What I do is look at each individual factory from #1 to #9. If you look at my 2011 estimates for each factory, which one(s) look high to you? Based on past capacity utilization, each factory's 2011 capacity utilization looks doable.
Way before the negative report on August 30th, the Company published its June 30th 10-Q and stated: "During the quarter ended June 30, 2010, we added 1 distributor for retail products and closed 8 retail outlets, as we believe selling retail products through our distribution network is a more efficient way to grow our retail market." On the August 9th earnings call, management reiterated these points.
Therefore, it is grossly inaccurate to portray that management was involved in a cover-up of non-existent stores. In the quarter that ended September 30th, management continued the store closures that began at the end of the previous quarter. Companies are entitled to shift strategies and this one made complete sense for the following reasons:
1) Sales from retail outlets were never a large percentage of sales, but represented almost half of the employees. Retail outlet sales were 9.1%, 16%, and 16% of total retail sales in FY'08, FY'09, and FY'10 and represented 9.0%, 14.7%, and 11.7% of total net sales (including bulk) in FY'08, FY'09, and FY'10. Distributors on the other hand, represented 84% of retail sales over the past two fiscal years and as management stated in early August, distributors represented a more efficient way to grow the retail market. This is especially important as management needs to focus on building its bulk probiotics business instead of building out their own dedicated retail stores for only 14 retail products.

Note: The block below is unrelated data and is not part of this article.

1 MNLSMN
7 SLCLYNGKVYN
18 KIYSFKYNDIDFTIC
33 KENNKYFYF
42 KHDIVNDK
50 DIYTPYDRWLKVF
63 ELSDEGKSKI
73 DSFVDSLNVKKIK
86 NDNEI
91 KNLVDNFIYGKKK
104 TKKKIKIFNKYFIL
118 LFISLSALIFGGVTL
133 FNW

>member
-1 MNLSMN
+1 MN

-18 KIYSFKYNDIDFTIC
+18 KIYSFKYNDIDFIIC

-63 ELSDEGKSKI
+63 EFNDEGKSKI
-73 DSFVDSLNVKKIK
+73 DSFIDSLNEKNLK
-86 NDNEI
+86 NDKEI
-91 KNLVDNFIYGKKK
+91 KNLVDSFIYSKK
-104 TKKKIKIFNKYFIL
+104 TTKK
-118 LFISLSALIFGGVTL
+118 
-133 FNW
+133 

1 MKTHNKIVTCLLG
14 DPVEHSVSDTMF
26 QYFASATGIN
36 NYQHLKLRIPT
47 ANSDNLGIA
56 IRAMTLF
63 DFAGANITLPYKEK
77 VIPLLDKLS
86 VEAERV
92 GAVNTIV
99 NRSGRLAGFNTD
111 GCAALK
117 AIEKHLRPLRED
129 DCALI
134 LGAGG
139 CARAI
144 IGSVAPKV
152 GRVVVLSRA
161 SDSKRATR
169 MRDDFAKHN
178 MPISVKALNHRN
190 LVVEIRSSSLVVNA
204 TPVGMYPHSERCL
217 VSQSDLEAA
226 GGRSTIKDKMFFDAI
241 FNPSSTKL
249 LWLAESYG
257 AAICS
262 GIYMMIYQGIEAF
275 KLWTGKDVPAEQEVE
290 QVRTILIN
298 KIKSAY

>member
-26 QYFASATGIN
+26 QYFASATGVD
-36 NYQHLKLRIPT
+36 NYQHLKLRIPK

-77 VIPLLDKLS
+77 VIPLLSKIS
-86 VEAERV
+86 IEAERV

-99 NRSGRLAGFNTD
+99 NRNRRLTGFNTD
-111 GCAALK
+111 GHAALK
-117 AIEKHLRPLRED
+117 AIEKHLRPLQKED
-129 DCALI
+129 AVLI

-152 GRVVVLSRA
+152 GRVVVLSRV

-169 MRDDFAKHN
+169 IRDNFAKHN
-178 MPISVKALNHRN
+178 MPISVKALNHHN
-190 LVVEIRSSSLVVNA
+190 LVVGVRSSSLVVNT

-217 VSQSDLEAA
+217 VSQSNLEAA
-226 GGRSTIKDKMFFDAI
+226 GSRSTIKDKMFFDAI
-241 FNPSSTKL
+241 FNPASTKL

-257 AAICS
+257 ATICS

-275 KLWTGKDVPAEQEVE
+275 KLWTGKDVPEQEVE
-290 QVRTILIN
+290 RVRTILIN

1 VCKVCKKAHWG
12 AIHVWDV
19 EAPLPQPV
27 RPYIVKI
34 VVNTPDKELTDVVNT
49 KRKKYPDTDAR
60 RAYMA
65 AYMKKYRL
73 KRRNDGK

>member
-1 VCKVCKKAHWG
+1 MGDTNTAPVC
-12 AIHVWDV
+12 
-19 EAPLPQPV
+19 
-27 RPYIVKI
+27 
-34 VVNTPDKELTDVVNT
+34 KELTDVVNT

2) In FY'10, each retail outlet accounted for only $90,779 in sales per year. However, with a vast majority of the locations in Shanghai, the lease costs were increasing dramatically as Shanghai real estate prices has increased significantly over the past 1-2 years. In addition, the Company had 232 retail outlet employees and labor costs in major cities were also increasing dramatically. Therefore, the operating margin was dropping quickly for each store. My analysis of the margins of each store after the cost of goods sold, lease costs, and retail employees, was not pretty.